To the extent possible, Sentinel news and sales staff will be working from home. For the protection of our carriers, home delivery of the newspaper will be stopped effective Tuesday, March 24.

The Sentinel will continue to publish on its website sitkasentinel.com. Access to the website will be free to all users. The Sentinel will also produce a print edition Monday through Friday. It will be available to all readers without charge, at locations throughout town.

Initially, these locations are those where the Sentinel's newspaper vending machines are already in place. The coin mechanisms will be disabled or the doors removed to permit easy access. The Sentinel will work with the stores where the paper is usually sold, to designate a place inside or outside the store where the free edition can be made available.  

Home delivery subscriptions are on hold, and after the end of the disaster emergency, subscriptions will be extended at no charge for the number of days that there was no home delivery.

The Sentinel will make its print edition available to the public as early in the day as possible. with all personnel taking precautions to prevent spread of the virus.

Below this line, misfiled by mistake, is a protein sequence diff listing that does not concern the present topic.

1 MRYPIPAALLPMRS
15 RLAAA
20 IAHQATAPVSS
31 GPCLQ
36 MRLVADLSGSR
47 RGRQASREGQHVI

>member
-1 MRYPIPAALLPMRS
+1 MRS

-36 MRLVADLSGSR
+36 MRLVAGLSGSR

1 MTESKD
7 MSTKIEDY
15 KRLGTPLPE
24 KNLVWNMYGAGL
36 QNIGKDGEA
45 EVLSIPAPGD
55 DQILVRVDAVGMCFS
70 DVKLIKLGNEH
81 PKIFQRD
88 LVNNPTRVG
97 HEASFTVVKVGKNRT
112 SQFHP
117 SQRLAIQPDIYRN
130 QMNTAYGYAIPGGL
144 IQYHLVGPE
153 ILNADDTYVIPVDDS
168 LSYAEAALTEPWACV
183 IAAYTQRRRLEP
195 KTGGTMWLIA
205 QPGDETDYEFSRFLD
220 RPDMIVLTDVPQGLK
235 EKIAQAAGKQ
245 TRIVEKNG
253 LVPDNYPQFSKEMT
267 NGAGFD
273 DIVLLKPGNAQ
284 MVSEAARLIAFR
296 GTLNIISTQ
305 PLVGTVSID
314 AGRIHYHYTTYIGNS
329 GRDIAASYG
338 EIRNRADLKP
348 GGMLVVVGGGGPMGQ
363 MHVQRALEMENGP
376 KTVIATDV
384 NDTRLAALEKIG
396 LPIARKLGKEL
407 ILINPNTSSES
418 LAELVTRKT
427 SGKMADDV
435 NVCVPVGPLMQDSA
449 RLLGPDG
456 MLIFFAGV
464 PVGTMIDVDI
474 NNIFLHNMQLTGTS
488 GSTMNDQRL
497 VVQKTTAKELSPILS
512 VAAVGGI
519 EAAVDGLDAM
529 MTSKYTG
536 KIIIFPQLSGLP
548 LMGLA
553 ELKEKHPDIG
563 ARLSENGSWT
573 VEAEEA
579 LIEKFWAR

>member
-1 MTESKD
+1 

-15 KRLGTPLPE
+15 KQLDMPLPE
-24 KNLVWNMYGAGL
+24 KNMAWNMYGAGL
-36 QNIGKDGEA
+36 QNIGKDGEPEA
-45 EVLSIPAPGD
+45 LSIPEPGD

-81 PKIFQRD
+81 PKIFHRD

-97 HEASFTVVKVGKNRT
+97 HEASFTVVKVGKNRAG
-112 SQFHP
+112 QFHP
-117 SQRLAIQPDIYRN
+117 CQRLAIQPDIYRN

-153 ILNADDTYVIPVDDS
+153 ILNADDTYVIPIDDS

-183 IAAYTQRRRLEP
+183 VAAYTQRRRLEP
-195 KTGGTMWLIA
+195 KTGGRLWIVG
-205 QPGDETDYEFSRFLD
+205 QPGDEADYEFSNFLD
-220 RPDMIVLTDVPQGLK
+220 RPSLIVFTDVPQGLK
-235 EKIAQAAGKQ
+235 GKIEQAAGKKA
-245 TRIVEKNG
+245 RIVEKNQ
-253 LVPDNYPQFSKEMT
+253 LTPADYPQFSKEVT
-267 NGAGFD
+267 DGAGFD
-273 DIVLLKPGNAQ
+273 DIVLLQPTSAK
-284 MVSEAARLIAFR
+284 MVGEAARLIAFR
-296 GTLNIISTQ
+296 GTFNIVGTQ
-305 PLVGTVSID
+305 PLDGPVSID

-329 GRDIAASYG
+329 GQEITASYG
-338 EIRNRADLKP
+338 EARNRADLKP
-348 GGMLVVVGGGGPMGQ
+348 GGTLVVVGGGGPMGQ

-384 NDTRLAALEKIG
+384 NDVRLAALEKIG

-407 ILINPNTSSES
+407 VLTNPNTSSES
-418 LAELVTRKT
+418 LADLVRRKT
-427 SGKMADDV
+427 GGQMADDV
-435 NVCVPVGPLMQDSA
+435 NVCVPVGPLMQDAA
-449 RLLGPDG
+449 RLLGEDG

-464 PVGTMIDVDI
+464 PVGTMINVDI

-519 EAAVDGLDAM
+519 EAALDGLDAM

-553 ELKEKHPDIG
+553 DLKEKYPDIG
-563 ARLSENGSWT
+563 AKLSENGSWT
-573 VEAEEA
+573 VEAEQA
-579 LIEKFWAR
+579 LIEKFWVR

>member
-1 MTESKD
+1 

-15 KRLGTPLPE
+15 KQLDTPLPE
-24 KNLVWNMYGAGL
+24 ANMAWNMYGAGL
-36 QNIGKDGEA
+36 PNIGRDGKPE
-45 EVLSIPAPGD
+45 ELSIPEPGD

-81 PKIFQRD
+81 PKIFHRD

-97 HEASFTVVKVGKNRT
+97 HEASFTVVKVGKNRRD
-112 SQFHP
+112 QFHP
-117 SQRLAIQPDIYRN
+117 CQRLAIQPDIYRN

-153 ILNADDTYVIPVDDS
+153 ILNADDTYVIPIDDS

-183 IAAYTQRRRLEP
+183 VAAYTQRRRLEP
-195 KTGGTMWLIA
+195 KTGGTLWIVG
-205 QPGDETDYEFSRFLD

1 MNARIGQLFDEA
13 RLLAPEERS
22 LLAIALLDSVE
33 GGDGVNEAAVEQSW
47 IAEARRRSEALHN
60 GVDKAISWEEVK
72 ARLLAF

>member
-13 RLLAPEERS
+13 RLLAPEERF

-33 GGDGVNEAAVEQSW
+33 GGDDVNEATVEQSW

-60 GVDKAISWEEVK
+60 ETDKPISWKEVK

The Sentinel is calling upon its customers to observe the COVID-19 emergency precautions already in place, particularly in maintaining a six-foot social distance from others at newspaper distribution sites.

Following is the statement issued by the Sentinel on March 16, stating the Sentinel's emergency procedures, which remain in effect.

The Sentinel office at 112 Barracks Street is closed to the public. We encourage people to use the phone, email or the U.S. Postal Service as much as possible.There is a slot in the front door of the office for ads, news items and payment checks. Emails may be sent to  This email address is being protected from spambots. You need JavaScript enabled to view it. and the phone number is (907) 747-3219.